Editor’s Note: Orlando von Einsiedel is the director of the Oscar-winning Netflix short documentary, “The White Helmets.” His first feature, “Virunga,” won more than 50 international awards including an EMMY, a Peabody, a Grierson and a duPont-Columbia Award for outstanding journalism. Last year, we had the opportunity to work with Orlando on a short film about Laila and Bengt Ivarsson. Bengt was recently diagnosed with Alzheimer’s and is testing an experimental technology that triggers memory using Google Maps. Orlando’s documentary is a powerful account of the couple and their experiences.
Like many people, I’ve experienced the sadness of seeing an older relative losing their memory. It’s a strange and painful experience, to see someone you know and love become confused and disorientated—to see them lose their grasp on the world.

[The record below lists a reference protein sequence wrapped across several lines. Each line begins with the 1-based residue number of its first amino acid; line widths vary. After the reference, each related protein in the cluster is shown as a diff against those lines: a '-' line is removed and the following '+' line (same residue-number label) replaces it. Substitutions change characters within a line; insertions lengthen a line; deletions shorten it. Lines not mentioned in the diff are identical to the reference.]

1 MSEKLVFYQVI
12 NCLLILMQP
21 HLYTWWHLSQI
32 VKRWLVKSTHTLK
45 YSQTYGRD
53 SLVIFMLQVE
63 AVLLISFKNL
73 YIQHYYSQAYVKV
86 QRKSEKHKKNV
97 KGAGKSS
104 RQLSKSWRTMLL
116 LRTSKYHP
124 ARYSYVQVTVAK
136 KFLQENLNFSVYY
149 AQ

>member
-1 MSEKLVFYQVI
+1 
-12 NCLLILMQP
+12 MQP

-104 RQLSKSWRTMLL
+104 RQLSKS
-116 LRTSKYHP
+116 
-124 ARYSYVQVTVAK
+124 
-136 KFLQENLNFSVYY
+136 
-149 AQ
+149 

It makes you realize how our memories provide us with much of the context and structure for who we are today. The interactions we have with friends and family aren’t static, isolated in time and place. They are ever evolving, informed by what has happened in our shared and personal histories. To lose the context for those interactions must be terrifying.
That’s why I was excited to hear about the BikeAround project—which pairs a stationary bike with Google Street View to give patients a virtual visit to a place from their past—and the way it helps spark memories in people suffering from dementia.
I first worked with Google on the Moon Shot film in 2016. Then earlier this year they came to me with an idea to tell the story about the developing BikeAround technology and how it’s affecting individuals who suffer from dementia. Google released a short version of the film in September, and you can watch the full version now.